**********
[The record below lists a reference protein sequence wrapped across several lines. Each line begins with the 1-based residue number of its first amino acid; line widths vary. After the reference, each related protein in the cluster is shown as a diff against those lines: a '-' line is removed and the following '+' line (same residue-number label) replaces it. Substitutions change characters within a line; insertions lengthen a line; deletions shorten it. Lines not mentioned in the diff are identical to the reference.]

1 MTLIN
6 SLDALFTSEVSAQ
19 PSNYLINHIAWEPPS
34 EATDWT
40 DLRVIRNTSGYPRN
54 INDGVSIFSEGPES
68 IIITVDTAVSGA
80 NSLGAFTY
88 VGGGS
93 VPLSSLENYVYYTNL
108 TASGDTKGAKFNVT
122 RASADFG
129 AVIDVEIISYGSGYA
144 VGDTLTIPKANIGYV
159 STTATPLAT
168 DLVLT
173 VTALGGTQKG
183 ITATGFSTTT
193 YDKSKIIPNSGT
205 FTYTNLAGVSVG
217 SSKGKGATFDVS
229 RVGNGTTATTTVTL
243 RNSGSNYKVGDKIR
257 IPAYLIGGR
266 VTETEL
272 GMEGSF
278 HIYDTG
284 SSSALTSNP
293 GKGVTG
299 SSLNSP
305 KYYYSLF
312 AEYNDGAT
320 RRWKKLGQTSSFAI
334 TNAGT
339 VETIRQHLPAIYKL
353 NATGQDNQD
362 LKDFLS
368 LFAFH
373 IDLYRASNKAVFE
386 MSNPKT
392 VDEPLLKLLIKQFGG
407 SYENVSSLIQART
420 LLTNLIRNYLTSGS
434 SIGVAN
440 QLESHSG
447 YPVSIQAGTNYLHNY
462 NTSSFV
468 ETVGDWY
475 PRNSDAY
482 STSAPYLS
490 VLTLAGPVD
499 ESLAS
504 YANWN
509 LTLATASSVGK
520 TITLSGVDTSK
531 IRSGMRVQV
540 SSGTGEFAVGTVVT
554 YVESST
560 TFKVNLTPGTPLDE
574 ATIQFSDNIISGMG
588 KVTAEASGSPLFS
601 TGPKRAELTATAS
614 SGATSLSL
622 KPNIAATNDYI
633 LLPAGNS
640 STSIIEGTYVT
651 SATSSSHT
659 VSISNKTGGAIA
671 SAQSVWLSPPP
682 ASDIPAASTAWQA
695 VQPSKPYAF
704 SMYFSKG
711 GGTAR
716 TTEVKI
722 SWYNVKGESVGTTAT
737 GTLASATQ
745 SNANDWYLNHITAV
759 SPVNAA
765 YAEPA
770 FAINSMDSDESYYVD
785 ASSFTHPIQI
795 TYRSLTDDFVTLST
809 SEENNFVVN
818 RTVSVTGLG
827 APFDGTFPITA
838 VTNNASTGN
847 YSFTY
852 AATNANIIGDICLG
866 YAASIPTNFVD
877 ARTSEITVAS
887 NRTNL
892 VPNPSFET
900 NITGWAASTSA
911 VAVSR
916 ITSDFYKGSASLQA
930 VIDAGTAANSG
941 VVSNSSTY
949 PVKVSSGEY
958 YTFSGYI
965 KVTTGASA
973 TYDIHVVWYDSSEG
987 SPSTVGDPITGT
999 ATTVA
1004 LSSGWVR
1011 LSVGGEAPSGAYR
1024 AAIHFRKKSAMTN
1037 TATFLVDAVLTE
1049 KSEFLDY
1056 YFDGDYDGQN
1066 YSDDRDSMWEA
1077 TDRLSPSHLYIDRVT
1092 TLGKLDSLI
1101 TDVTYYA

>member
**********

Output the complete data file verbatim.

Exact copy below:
[The record below lists a reference protein sequence wrapped across several lines. Each line begins with the 1-based residue number of its first amino acid; line widths vary. After the reference, each related protein in the cluster is shown as a diff against those lines: a '-' line is removed and the following '+' line (same residue-number label) replaces it. Substitutions change characters within a line; insertions lengthen a line; deletions shorten it. Lines not mentioned in the diff are identical to the reference.]

1 MTLIN
6 SLDALFTSEVSAQ
19 PSNYLINHIAWEPPS
34 EATDWT
40 DLRVIRNTSGYPRN
54 INDGVSIFSEGPES
68 IIITVDTAVSGA
80 NSLGAFTY
88 VGGGS
93 VPLSSLENYVYYTNL
108 TASGDTKGAKFNVT
122 RASADFG
129 AVIDVEIISYGSGYA
144 VGDTLTIPKANIGYV
159 STTATPLAT
168 DLVLT
173 VTALGGTQKG
183 ITATGFSTTT
193 YDKSKIIPNSGT
205 FTYTNLAGVSVG
217 SSKGKGATFDVS
229 RVGNGTTATTTVTL
243 RNSGSNYKVGDKIR
257 IPAYLIGGR
266 VTETEL
272 GMEGSF
278 HIYDTG
284 SSSALTSNP
293 GKGVTG
299 SSLNSP
305 KYYYSLF
312 AEYNDGAT
320 RRWKKLGQTSSFAI
334 TNAGT
339 VETIRQHLPAIYKL
353 NATGQDNQD
362 LKDFLS
368 LFAFH
373 IDLYRASNKAVFE
386 MSNPKT
392 VDEPLLKLLIKQFGG
407 SYENVSSLIQART
420 LLTNLIRNYLTSGS
434 SIGVAN
440 QLESHSG
447 YPVSIQAGTNYLHNY
462 NTSSFV
468 ETVGDWY
475 PRNSDAY
482 STSAPYLS
490 VLTLAGPVD
499 ESLAS
504 YANWN
509 LTLATASSVGK
520 TITLSGVDTSK
531 IRSGMRVQV
540 SSGTGEFAVGTVVT
554 YVESST
560 TFKVNLTPGTPLDE
574 ATIQFSDNIISGMG
588 KVTAEASGSPLFS
601 TGPKRAELTATAS
614 SGATSLSL
622 KPNIAATNDYI
633 LLPAGNS
640 STSIIEGTYVT
651 SATSSSHT
659 VSISNKTGGAIA
671 SAQSVWLSPPP
682 ASDIPAASTAWQA
695 VQPSKPYAF
704 SMYFSKG
711 GGTAR
716 TTEVKI
722 SWYNVKGESVGTTAT
737 GTLASATQ
745 SNANDWYLNHITAV
759 SPVNAA
765 YAEPA
770 FAINSMDSDESYYVD
785 ASSFTHPIQI
795 TYRSLTDDFVTLST
809 SEENNFVVN
818 RTVSVTGLG
827 APFDGTFPITA
838 VTNNASTGN
847 YSFTY
852 AATNANIIGDICLG
866 YAASIPTNFVD
877 ARTSEITVAS
887 NRTNL
892 VPNPSFET
900 NITGWAASTSA
911 VAVSR
916 ITSDFYKGSASLQA
930 VIDAGTAANSG
941 VVSNSSTY
949 PVKVSSGEY
958 YTFSGYI
965 KVTTGASA
973 TYDIHVVWYDSSEG
987 SPSTVGDPITGT
999 ATTVA
1004 LSSGWVR
1011 LSVGGEAPSGAYR
1024 AAIHFRKKSAMTN
1037 TATFLVDAVLTE
1049 KSEFLDY
1056 YFDGDYDGQN
1066 YSDDRDSMWEA
1077 TDRLSPSHLYIDRVT
1092 TLGKLDSLI
1101 TDVTYYA

>member